Where was Coker?

It's easy to second-guess the coaches after a loss. Still, you have to wonder about the way redshirt freshman tailback LaMarcus Coker was utilized in Tennessee's 31-14 loss at Arkansas last Saturday night.

After missing 2½ games with a strained knee, Coker was inserted at tailback on the Vols' third series of the first quarter. He promptly carried on four of the next five plays, posting gains of 8, 6, 12 and 11 yards while helping UT register three first downs.

Montario Hardesty then replaced Coker, who did not carry again the rest of the half. I asked offensive coordinator David Cutcliffe if LaMarcus Coker was winded or nicked up, causing him to be pulled after such an impressive start.

"I don't think there was anything in particular," Cutcliffe replied. "There just weren't that many opportunities. He ran the ball well. His speed helped. We just went in knowing they (tailbacks Coker, Hardesty and Arian Foster) were all going to play. There wasn't any design to that."

After a two-yard completion, a six-yard run by Hardesty and an intentional-grounding penalty, the eight-play drive that started with Coker's four nifty runs ended with a punt on fourth and seven.

Although their previous five rushing plays had netted 43 yards – an average of 8.6 yards per attempt – the Vols came out passing on possession No. 4. An incompletion, a false-start penalty, another incompletion and a sack left Tennessee to punt on fourth and 16.

By the time UT got the ball back, it trailed 14-0. The Vols then launched a seven-play scoring drive that featured Hardesty runs of 2 and 12 yards, an end-around that lost 7 yards and three completions – the last producing a 27-yard touchdown.

Down 21-7 when it got the ball back, Tennessee again went to the air. Following a Jonathan Crompton scramble, an incompletion and an ill-fated screen to Coker, however, the Vols were forced to punt again.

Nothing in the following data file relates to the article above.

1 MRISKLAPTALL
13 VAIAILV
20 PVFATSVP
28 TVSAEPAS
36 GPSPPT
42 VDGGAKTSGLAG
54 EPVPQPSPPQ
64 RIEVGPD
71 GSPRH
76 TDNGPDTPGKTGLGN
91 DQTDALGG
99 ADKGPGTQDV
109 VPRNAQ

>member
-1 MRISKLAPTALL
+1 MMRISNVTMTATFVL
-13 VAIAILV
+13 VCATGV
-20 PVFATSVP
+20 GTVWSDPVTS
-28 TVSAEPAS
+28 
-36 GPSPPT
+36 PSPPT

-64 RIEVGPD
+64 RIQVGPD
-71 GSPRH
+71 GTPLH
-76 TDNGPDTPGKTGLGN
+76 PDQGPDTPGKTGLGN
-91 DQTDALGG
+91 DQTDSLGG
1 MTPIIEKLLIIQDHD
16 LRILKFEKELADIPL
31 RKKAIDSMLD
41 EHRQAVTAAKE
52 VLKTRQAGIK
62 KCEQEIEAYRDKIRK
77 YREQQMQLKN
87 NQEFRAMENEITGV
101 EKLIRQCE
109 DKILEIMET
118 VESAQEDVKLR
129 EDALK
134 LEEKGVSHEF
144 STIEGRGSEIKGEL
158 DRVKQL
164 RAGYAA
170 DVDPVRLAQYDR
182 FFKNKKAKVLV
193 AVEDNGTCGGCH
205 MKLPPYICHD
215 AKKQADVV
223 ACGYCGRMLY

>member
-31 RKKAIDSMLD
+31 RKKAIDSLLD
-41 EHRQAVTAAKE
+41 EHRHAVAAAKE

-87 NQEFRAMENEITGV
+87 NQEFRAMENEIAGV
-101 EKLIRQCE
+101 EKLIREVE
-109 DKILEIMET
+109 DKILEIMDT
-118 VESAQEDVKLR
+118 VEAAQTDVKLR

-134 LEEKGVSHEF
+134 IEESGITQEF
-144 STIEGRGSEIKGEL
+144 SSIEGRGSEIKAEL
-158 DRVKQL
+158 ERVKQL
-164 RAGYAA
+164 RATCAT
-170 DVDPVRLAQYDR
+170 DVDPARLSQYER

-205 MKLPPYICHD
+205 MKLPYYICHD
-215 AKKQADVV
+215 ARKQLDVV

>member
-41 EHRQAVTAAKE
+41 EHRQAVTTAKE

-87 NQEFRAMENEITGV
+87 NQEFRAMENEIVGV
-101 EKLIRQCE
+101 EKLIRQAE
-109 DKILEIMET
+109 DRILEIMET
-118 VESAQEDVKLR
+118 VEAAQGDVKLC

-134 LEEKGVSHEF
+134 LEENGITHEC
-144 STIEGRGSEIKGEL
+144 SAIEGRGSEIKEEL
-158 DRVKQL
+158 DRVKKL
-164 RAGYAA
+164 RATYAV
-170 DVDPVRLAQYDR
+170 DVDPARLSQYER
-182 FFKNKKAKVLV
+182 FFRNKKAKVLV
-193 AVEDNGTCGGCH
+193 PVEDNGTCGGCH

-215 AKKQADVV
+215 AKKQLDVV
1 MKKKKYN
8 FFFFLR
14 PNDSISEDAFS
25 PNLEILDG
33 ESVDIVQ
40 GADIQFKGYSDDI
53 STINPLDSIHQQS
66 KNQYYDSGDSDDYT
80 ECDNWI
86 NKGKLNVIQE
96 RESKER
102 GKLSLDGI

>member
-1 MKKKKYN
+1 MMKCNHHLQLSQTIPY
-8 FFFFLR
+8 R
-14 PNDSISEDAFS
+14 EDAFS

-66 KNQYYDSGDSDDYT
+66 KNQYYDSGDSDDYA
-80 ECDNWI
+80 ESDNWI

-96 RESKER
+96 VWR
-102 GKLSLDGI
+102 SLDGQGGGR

Tennessee got the ball back with 2 minutes left in the half but elected to hand the ball to Hardesty and run out the clock.

Starting their first possession of the second half at their 2-yard line, the Vols finally remembered Coker, who picked up gains of 7, 2 and 4 yards as UT moved off its goal line. He got the ball two more times on UT's second possession of the second half, gaining 5 yards on the first carry and losing 5 on the second.

Trailing 28-7 entering the fourth quarter, Tennessee shifted into catch-up mode and threw the ball on virtually every down thereafter.

Coker finished with 51 yards on nine carries, an average of 5.7 per attempt. Hardesty ran well, too, finishing with 52 on 12 rushes (4.3 per carry).

"I think we made progress in running the ball," head coach Phillip Fulmer said. "We really focused on it. It was important to help Jon (Crompton) in that ball game, to take some of the pressure off of him and help our play-action game become legitimate. I want to continue on that path."

Still, you wonder: Why did the Vols leave "that path" in the first place?

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